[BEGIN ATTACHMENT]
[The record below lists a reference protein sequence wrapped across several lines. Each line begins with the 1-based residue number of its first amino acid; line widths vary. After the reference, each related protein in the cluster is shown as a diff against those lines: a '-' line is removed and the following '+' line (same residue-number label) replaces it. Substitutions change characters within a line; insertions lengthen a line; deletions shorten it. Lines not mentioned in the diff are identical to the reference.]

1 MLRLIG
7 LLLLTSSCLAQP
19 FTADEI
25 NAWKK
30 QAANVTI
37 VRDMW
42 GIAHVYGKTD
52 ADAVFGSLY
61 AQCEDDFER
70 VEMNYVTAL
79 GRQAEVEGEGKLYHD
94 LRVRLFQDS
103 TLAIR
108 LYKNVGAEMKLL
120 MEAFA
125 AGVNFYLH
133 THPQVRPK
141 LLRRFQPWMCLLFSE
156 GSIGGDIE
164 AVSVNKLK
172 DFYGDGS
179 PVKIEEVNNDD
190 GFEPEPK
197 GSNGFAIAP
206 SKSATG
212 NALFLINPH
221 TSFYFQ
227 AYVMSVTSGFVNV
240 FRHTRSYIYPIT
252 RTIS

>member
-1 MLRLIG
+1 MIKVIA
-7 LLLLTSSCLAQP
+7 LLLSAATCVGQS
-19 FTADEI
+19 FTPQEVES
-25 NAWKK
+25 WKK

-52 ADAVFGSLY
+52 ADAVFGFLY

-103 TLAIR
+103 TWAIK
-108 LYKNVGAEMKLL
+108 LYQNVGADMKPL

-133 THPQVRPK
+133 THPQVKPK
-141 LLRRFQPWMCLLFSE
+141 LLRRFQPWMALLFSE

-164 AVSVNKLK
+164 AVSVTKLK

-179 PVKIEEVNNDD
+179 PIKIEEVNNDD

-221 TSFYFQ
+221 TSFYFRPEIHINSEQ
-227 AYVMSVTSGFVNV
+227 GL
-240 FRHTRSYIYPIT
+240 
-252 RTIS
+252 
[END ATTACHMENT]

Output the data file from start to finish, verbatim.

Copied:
[The record below lists a reference protein sequence wrapped across several lines. Each line begins with the 1-based residue number of its first amino acid; line widths vary. After the reference, each related protein in the cluster is shown as a diff against those lines: a '-' line is removed and the following '+' line (same residue-number label) replaces it. Substitutions change characters within a line; insertions lengthen a line; deletions shorten it. Lines not mentioned in the diff are identical to the reference.]

1 MLRLIG
7 LLLLTSSCLAQP
19 FTADEI
25 NAWKK
30 QAANVTI
37 VRDMW
42 GIAHVYGKTD
52 ADAVFGSLY
61 AQCEDDFER
70 VEMNYVTAL
79 GRQAEVEGEGKLYHD
94 LRVRLFQDS
103 TLAIR
108 LYKNVGAEMKLL
120 MEAFA
125 AGVNFYLH
133 THPQVRPK
141 LLRRFQPWMCLLFSE
156 GSIGGDIE
164 AVSVNKLK
172 DFYGDGS
179 PVKIEEVNNDD
190 GFEPEPK
197 GSNGFAIAP
206 SKSATG
212 NALFLINPH
221 TSFYFQ
227 AYVMSVTSGFVNV
240 FRHTRSYIYPIT
252 RTIS

>member
-1 MLRLIG
+1 MIKVIA
-7 LLLLTSSCLAQP
+7 LLLSAATCVGQS
-19 FTADEI
+19 FTPQEVES
-25 NAWKK
+25 WKK

-52 ADAVFGSLY
+52 ADAVFGFLY

-103 TLAIR
+103 TWAIK
-108 LYKNVGAEMKLL
+108 LYQNVGADMKPL

-133 THPQVRPK
+133 THPQVKPK
-141 LLRRFQPWMCLLFSE
+141 LLRRFQPWMALLFSE

-164 AVSVNKLK
+164 AVSVTKLK

-179 PVKIEEVNNDD
+179 PIKIEEVNNDD

-221 TSFYFQ
+221 TSFYFRPEIHINSEQ
-227 AYVMSVTSGFVNV
+227 GL
-240 FRHTRSYIYPIT
+240 
-252 RTIS
+252 